Preparing for Lent

For the past few years, I’ve made a practice of giving up something for Lent.

I’m working towards a couple of financial goals this year, so when I started to think about what to give up for Lent, I strongly considered giving up spending money online. My rationale is this: there are few (anticipated) online purchases that are truly so essential that they can’t wait until we run errands the next weekend. I have already done my special occasion shopping for the next two months. We newly have to pay taxes on (some) Amazon purchases. And frankly, it’s just too easy to decide that we need something and then order it without stopping to justify why we need it.

However when I put this idea forth to the internet, a number of people wisely suggested that life with a new baby is hard enough without taking away conveniences, and that if I’m actually after a reduction in spending, I should look to those luxuries where I could reasonably cut back. Point taken.

So what I’ve decided to do is this:

  1. We’re going to give up ordering delivery/take-out. We order in about once/week, almost exclusively on days when I’m just too tired to think about food. This means we’ll both have to put more effort into cooking because if we’re too tired to think about food, the baby is almost certainly too tired to be dragged out for a meal.
  2. I’m going to give up buying coffee and sweets (or second breakfast) at work. I make coffee at home most mornings, but I often want a second cup. And I’m often hungry enough (or feel like it, anyway) to want something between breakfast and lunch. And so I spend $3 at Ex Libris for coffee and a donut, which is $3 I don’t need to be spending. So I’ll be making my second cup in the office suite kitchen, and bringing treats from home if I need them.
  3. If online purchases are really necessary, I’m going to document why. I was encouraged to think about this with regards to the hidden costs of NOT shopping online: gas, price differences, taxes, and my time. I’ll report back!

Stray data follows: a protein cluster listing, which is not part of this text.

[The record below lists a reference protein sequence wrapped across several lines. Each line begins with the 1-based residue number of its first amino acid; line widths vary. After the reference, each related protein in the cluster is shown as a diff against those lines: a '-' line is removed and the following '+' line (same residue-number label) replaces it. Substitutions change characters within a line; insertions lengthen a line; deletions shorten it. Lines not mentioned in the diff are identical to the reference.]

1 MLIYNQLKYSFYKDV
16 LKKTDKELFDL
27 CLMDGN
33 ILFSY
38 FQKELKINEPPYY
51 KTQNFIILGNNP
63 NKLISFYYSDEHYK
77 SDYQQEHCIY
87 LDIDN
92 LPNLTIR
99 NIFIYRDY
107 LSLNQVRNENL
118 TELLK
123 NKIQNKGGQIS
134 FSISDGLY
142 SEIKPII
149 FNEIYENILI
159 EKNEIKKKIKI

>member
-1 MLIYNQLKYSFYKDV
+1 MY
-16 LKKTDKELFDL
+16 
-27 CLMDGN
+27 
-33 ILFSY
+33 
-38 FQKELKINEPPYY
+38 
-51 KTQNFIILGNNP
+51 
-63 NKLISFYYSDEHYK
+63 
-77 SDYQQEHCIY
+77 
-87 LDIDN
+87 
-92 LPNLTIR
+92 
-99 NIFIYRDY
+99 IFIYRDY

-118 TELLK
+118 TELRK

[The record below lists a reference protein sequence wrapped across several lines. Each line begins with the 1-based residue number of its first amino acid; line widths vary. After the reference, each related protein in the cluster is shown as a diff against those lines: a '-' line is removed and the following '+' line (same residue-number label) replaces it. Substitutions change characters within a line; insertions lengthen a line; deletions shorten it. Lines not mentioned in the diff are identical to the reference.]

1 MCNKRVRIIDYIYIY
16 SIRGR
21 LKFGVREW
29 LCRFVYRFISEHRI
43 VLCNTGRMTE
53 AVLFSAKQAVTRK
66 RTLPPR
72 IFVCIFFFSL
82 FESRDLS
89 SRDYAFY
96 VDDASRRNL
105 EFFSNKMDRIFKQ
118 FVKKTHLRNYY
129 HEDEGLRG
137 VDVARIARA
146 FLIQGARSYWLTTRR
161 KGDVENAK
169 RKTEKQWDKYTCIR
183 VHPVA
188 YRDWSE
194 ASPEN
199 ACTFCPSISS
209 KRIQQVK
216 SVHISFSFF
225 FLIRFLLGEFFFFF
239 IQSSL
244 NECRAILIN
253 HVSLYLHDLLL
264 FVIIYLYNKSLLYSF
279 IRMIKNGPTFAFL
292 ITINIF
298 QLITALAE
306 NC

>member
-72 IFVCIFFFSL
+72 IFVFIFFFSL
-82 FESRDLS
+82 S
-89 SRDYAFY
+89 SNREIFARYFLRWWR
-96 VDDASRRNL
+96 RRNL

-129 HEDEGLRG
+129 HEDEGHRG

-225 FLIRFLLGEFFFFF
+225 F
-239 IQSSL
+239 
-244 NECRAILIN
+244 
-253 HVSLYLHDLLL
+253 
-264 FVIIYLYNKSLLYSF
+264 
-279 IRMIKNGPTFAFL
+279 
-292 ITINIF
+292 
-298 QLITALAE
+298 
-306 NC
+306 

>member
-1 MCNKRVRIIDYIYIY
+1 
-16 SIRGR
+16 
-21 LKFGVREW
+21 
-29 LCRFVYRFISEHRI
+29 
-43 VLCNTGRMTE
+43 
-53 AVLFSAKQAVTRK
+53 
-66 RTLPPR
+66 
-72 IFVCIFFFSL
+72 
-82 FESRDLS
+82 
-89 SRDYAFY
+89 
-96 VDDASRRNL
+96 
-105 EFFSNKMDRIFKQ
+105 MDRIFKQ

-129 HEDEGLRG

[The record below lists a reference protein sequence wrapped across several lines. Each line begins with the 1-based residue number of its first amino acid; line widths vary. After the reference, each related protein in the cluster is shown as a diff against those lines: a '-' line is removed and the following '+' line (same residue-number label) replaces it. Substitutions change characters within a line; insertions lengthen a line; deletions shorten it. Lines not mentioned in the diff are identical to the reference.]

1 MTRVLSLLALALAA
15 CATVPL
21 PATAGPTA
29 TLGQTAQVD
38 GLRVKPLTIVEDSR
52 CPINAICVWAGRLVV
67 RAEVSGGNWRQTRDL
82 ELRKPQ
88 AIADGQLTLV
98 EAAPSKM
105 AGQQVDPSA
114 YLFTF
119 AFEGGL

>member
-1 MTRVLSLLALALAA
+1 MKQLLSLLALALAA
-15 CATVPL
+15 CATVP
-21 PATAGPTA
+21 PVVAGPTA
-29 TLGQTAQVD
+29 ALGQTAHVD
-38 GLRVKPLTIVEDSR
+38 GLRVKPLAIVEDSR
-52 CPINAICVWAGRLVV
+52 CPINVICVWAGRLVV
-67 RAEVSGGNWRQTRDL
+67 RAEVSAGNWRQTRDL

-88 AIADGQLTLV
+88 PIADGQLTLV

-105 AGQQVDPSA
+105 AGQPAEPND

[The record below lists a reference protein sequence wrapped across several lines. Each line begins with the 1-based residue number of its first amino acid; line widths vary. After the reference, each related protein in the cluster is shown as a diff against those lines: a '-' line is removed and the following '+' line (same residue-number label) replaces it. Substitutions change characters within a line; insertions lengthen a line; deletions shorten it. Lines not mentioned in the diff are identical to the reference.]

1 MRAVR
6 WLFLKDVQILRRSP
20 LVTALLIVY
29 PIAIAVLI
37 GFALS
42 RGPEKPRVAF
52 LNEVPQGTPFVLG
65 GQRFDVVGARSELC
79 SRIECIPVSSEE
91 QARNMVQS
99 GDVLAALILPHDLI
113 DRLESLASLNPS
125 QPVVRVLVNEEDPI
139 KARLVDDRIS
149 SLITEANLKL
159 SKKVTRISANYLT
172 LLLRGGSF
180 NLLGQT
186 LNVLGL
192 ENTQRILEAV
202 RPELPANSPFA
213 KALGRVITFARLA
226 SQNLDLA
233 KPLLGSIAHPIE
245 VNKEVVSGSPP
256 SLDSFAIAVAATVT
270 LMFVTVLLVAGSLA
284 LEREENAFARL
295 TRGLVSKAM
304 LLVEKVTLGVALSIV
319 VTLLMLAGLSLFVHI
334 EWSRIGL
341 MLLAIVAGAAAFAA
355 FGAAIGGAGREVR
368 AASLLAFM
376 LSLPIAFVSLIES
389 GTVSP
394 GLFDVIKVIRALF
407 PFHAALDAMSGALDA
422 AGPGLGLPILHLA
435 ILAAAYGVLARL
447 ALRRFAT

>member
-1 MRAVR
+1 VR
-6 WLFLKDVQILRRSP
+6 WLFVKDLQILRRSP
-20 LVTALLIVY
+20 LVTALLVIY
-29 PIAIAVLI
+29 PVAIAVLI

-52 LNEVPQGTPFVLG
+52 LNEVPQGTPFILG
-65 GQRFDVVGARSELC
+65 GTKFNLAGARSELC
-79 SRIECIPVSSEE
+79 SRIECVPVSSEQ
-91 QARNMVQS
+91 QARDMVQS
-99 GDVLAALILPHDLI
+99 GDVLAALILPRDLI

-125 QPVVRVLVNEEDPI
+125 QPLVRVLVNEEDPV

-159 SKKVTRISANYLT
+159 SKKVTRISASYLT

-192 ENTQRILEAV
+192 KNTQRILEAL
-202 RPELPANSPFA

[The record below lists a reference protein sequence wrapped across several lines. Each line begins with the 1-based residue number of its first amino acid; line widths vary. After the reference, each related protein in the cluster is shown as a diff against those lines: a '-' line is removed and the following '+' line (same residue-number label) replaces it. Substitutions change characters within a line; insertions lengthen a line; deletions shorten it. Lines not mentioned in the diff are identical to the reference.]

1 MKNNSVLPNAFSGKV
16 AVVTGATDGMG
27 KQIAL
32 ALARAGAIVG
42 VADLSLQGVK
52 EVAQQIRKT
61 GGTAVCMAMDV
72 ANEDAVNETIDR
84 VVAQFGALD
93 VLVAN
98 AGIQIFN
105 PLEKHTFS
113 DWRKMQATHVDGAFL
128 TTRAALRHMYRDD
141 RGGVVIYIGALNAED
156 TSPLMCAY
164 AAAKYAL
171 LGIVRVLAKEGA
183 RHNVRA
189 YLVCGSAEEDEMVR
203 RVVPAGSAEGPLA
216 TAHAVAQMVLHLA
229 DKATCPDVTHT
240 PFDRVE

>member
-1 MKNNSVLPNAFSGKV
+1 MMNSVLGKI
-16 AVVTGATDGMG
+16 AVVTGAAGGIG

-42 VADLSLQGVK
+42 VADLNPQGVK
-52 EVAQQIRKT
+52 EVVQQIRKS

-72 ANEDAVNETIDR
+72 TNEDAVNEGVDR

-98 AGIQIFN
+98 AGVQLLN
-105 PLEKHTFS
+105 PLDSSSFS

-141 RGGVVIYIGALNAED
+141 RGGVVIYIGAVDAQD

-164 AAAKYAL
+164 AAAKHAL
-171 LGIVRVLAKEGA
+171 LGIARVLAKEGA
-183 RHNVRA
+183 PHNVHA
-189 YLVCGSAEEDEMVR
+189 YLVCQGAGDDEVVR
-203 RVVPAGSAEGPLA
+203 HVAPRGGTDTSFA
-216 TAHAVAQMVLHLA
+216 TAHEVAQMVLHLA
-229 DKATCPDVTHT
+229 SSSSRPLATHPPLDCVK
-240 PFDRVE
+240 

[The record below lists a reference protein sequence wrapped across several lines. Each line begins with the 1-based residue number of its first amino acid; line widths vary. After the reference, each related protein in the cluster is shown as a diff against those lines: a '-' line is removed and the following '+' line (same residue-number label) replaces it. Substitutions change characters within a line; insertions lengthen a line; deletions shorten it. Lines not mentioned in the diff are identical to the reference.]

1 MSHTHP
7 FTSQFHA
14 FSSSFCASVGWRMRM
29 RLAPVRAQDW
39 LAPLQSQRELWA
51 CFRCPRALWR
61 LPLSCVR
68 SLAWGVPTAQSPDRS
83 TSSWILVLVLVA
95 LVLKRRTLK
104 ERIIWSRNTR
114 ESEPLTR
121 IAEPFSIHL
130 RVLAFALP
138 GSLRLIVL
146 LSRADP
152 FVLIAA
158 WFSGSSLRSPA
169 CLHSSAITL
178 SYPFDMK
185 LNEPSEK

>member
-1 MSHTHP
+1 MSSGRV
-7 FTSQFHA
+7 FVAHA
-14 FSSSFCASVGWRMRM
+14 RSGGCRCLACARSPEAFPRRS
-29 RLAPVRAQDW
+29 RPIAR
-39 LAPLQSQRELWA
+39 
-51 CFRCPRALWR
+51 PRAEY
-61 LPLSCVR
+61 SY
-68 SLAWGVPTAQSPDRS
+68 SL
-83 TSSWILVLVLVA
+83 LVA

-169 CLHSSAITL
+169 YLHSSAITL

Advertisements

Five Minute Review: The Four Month Sleep Regression

People (and books, and the internet) warned us about the four month sleep regression.

At four months, babies’ sleep starts to change in tandem with a big growth spurt. They stop sleeping like, well, babies, and start sleeping more like adults. This is great, right? This means that they’re going to sleep 8 hours (or more?!) like the rest of us civilized people?

No. It actually means the opposite, at least in the short term.

Our son slept through the night* for the first time somewhere between 2-3 months, but has generally been what can generously be described as a reluctant sleeper.

So take our pretty difficult sleeper and add to his schedule the four month sleep regression and you get a baby who wakes up every 45-90 minutes All. Night. Long. For. Weeks. On. End. And you get parents who are so sleep deprived (or sleep interrupted) that they might as well be walking around drunk, except without any of the fun parts of being drunk.

So that is how I feel about the four month sleep regression. Two big thumbs down. Thankfully, four months is otherwise an awfully cute age AND ALSO he will never be four months old again.

*For those who don’t have kids, “sleeping through the night” is defined as sleeping 5 hours** without waking.
**Please note that I fed him at least once during this 5 hour period, so it’s not like I slept for 5 hours. Ever.